If you’re one of the many “mommy bloggers” who has captured an online following sharing the musings and mishaps of your life, you may have wondered how you can make some extra money from your hobby. In this issue of Working Mom 3.0, writer Stephanie Taylor Christensen offers the scoop on how to go about monetizing your blog or website.
How to make money blogging
In this issue of Working Mom 3.0, writer Stephanie Taylor Christensen offers the scoop on how to go about monetizing your blog or website.
When I made the decision to quit my full-time job to stay at home with my son, I had very little idea of how my next career phase would unfold. Like many, I also (naively) assumed that starting a website would surely help to float the bills until I figured out my next move. After all, it takes minutes to establish a free blog, and I had professional experience in marketing, and writing. How hard could it be? As I quickly found out, there is an art and a science to making money from a blog, and though it can certainly be done — it doesn’t happen by dumb luck. Here’s a basic primer on how you can begin to monetize a blog.
Sign up for a Google AdSense account
Google AdSense is a completely cost-free way to go about making some money from your blog. In short, you sign up for an account, and cut and paste Google-supplied code on your site, which will generate contextual ads in the dimensions and site locations you choose. Based on the topics you cover on your site, Google will serve relevant ads it “thinks” your readers will be interested in. When they click, you make a little money.
Promote affiliate links
If you’ve ever wondered how the ad of a major advertiser appeared on a seemingly basic blog, it’s very likely the result of a blogger’s involvement in an affiliate program. There are countless programs out there, but two of the top affiliate networks that attract major advertisers are Linkshare and Commission Junction. If there is a particular brand name you think your readers will swoon for and they’re not represented by a network, visit the company’s actual website for information on the retailers’ own affiiliate marketing program, and how to apply. In an affiliate program, you could make money when a visitor to your site clicks on an affiliate banner ad — and purchases as a result. Though you’ll certainly make more commission than with Google AdSense, every affiliate has different commission structure, and parameter, on what type of transaction they’ll pay for — and how much.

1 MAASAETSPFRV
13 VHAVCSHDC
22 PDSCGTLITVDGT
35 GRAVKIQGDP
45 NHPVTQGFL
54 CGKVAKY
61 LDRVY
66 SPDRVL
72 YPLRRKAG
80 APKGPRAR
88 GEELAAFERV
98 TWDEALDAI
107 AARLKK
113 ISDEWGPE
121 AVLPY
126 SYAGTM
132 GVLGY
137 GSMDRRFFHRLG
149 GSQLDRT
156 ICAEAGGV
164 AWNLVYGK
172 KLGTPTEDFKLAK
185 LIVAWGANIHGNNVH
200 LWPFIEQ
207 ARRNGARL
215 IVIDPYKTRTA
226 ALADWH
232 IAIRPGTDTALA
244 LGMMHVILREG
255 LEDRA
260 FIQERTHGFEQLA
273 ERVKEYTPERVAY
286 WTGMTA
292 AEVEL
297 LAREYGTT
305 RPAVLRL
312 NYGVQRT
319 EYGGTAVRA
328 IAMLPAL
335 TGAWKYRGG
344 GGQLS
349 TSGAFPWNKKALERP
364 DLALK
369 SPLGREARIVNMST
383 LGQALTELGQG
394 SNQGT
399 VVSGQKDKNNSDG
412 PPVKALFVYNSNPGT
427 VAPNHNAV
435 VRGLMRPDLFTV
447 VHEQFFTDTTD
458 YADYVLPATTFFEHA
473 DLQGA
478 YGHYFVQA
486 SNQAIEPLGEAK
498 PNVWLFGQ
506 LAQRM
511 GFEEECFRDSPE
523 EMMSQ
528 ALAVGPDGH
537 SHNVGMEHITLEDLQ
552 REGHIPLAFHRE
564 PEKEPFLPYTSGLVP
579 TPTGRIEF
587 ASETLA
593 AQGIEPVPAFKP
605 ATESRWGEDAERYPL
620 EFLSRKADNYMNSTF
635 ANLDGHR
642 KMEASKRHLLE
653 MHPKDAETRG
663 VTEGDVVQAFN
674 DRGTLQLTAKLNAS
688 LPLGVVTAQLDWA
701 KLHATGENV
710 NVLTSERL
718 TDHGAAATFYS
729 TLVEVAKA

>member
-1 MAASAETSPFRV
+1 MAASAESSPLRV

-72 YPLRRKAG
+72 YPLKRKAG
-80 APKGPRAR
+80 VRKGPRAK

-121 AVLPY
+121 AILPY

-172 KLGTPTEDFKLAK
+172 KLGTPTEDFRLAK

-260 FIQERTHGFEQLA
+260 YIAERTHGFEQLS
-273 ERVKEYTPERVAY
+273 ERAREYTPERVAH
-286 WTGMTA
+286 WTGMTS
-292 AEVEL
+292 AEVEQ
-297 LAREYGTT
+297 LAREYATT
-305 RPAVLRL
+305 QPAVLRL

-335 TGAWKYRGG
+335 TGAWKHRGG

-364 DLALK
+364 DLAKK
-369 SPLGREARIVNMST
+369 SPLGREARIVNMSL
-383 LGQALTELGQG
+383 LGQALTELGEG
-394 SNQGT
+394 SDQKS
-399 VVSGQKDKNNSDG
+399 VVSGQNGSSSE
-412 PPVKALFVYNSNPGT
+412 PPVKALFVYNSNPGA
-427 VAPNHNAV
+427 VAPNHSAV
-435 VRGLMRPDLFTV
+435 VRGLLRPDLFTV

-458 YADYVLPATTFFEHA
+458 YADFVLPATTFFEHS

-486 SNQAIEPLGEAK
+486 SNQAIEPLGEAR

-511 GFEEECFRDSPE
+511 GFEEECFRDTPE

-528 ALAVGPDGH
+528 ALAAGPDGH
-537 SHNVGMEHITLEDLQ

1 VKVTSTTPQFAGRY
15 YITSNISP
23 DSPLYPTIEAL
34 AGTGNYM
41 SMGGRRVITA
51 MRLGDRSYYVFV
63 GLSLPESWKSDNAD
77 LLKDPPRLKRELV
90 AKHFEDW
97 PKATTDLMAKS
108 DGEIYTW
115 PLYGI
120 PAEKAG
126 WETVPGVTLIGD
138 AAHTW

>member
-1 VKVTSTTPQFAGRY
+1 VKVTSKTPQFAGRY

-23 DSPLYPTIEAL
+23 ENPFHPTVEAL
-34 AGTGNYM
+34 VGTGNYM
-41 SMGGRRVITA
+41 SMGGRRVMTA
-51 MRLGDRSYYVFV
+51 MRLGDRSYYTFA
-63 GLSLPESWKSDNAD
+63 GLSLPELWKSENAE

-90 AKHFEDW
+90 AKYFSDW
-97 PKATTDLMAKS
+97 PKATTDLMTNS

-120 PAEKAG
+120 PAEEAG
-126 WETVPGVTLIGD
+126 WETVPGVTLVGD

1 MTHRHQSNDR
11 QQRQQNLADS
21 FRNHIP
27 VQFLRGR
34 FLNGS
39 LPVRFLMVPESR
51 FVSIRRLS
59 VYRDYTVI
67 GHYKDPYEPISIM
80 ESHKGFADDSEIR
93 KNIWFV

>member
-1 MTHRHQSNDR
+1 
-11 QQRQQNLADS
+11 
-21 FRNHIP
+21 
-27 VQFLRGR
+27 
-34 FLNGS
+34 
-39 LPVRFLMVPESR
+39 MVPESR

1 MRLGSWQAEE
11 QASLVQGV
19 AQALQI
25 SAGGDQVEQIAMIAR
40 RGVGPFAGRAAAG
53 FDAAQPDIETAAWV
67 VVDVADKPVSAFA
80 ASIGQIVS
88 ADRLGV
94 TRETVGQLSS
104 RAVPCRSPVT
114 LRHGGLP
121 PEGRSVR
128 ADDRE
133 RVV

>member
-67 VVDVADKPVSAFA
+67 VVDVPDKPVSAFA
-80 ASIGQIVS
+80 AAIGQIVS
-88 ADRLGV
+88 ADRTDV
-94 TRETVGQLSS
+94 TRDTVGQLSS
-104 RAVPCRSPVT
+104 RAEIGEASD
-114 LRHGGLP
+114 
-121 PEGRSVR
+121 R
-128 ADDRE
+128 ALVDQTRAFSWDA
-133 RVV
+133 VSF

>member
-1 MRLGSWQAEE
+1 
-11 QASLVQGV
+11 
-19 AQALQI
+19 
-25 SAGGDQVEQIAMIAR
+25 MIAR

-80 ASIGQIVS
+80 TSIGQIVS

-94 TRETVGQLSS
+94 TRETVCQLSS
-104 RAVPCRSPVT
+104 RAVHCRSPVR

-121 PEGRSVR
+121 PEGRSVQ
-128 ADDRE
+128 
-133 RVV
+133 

Stand for quality
Unlike days past when online could manipulate search rankings with “keyword stuffing,” Google and other search engines can distinguish quality content. To increase your site relevance, ensure that every post you produce is original, quality content, that is published consistently. Develop an editorial calendar to focus your own thoughts, and to give readers a reason to keep coming back for “what’s next.” Reach out to other popular bloggers and websites that you feel you could add value to for possible guest posting opportunities, to potentially drive traffic back to your site. (Further, the more quality websites you have linking in to your site, the more quality you become in a search engine’s eyes). Include “sharing” badges from Google+, Facebook, Twitter, Reddit, LinkedIn, Pinterest and other forms of social media so that readers who love what you have to say can spread the word among their networks. When you have content that generates significant search engine ranking and/or traffic, you may soon find that advertisers come to you with offers to pay for sponsored links on your site.
Working Mom 3.0
The modern woman is redefining what it means to have a successful career. Rather than feeling torn between climbing the corporate ladder and having a happy family life, many women are choosing to merge the two and transition careers from a traditional role to a more flexible one. Working Mom 3.0 is reinventing the definition of “working mom,” as office hours are held at home and revolve around nap times.
This column begins by chronicling the experiences of Stephanie Taylor Christensen, a former marketing professional turned self-employed stay-at-home mom, writer and yoga instructor, as she strives to redefine “having it all” on her own time and terms.